Shanel is excited to be facilitating a large workshop in Winnipeg that celebrates the vibrancy and variety of cultures in Canada. “What I like about being on the planning committee is seeing young people work together to make the conference a success.”  

Shanel participates in monthly teleconferences to brainstorm the forum agenda and workshop topics, which cover a range of youth issues, from nutrition and health to sexual identity. She also attended OASIS, the 2013 national youth forum held in Kamloops, British Columbia.  

As with this year’s forum, youth are able to travel from Clubs across Canada thanks to WestJet, who makes a direct impact on the experiences of young people with its Gift of Flight airline tickets.  WestJet has donated over 3,000 flights to Boys and Girls Clubs of Canada and our member Clubs since 2007.

“The fact that we get to fly for free is amazing,” says Shanel, “because otherwise, I wouldn’t have been able to attend.” 

Facilitating and planning large events like the biennial forum have only added fuel to Shanel’s planning fire.

“Planning is all about bringing people together,” she says. “The workshops and activities give you an opportunity to hang out with people that you might not ordinarily meet or who might not run in the same social circles as you.” 

This encapsulates the experience for Shanel, who says the best part of the forum is meeting the other delegates. 

“The goal,” she says, “is to have youth from across the country engage with each other, then return to their respective cities and make a positive impact in their communities and their Clubs.

“The young people are brilliant, strong-minded, and positive. It really feels like a meeting of world leaders!”
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Dhruv_Snow
Dhruv_Snow
“It wasn’t really cold. It was only about minus 10.”
 
Dhruv sounds like a winter-savvy Canadian talking about his first time on skis. You’d never guess that the 9-year-old had just moved to Edmonton from Bangalore, India a few months earlier.

Along with nearly 100 others from Edmonton area Boys and Girls Clubs, Dhruv got an unforgettable introduction to skiing and snowboarding on the slopes of Snow Valley, thanks to Canadian Tire Jumpstart Get In The Game.

Most of the youngsters had little or no experience skiing and snowboarding but they all overcame the first-time jitters with encouragement from Club staff and a lesson made possible by Get In The Game.

Dhruv learned how to master the execution of a snow plow and navigate the snowy slopes—an exciting experience that would likely have been unimaginable a few short months before.

Going to a ski hill to rent equipment and take a lesson is beyond the reach of many families with children and some young people would never get this kind of opportunity without Get In The Game to help overcome barriers to participation in  sports and recreation.  
Clubs across the country offer this program to expand opportunities for young people, including for a growing number of newcomers to Canada, giving them a chance to try different types of organized physical activities.

In Moncton, for instance, recent immigrants represent nearly half the Club’s membership—up from less than 3 percent in 2008. The Boys & Girls Club of Moncton’s Learn to Skate program is one of the ways they help newcomer youth transition to a new culture and country while they learn to love winter.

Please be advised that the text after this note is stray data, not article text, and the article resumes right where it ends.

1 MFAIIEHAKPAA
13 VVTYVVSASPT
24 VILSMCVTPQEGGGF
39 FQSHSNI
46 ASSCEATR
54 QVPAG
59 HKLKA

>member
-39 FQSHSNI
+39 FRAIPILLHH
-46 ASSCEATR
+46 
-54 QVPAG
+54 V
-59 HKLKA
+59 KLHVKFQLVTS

In partnership with the Multicultural Association of the Greater Moncton Area, 50 youth a year are referred to the Club for support, connections and belonging.

Just like Dhruv, Moncton’s new members have fun and make friends as they also develop their language skills, confidence and understanding of their new home, which helps the whole family feel accepted and learn their way around. 

Dhruv is at the McCauley Clubhouse almost every night after school and the staff are delighted to see his initial shyness turn into confidence. His parents are also actively involved with Club activities and Dhruv’s mom is teaching the Club about the delicious variety of Indian cooking. 

“Before, I didn’t know there are different types of snow and that you can only make a snowman with a certain kind,” he says sagely.  This winter, Dhruv is ready. 
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Asma - Future Shop Scholarship Recipient
Asma - Future Shop Scholarship Recipient

September marks the start of a new school year for most of Canada’s children and youth. They’ll be renewing friendships in familiar hallways or discovering a new learning environment with excitement and a little nervousness.

After school, young people will pass through the doors of their Boys and Girls Club where caring staff will encourage them to do their best and aim high. At our clubs, children and youth have a chance to uncover their talents and find mentors to help them explore the many paths ahead—a high school diploma, post-secondary education, an apprenticeship, a first job, a possible career. This fall, our Rogers Raising the Grade program will be offered in 42 locations so high school students can get help, get online and get ahead. It’s exciting to see the growing impact of this program as more and more youth get access to the tools and support they need to excel in the classroom.

Clubs are places where young people can build skills that complement and reinforce what they’re learning in school. Thanks to partners like Kal Tire, Fidelity Investments Canada, Capital One Canada, CIBC, Sears Canada and Rogers Youth Fund, children and youth can delve into a skilled trade or computer programming, develop leadership and learn how to give as volunteers in their community. This year, we will also be offering youth a chance to build skills in science, technology, engineering, art, design and math with a new program supported by Fidelity Investments.

An interest in learning goes well beyond the classroom—it supports educational achievement and a lifelong curiosity. The health and well-being of Canada’s young people is tied to their education. It expands the number and depth of opportunities that are open and impacts how self-sufficient, healthy, and happy they will be as adults.

Together with our national partners, Boys and Girls Clubs make a difference to so many who face the greatest barriers to learning and completing high school. We inspire and support young people and help them graduate and go further. Many of our youth will be the first in their family to attend post-secondary education. And that’s something to be proud of.

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Organization Information

Boys and Girls Clubs of Canada

Location: Toronto, Ontario - Canada
Website:
Project Leader:
Bernadette Arreola
Toronto, Ontario Canada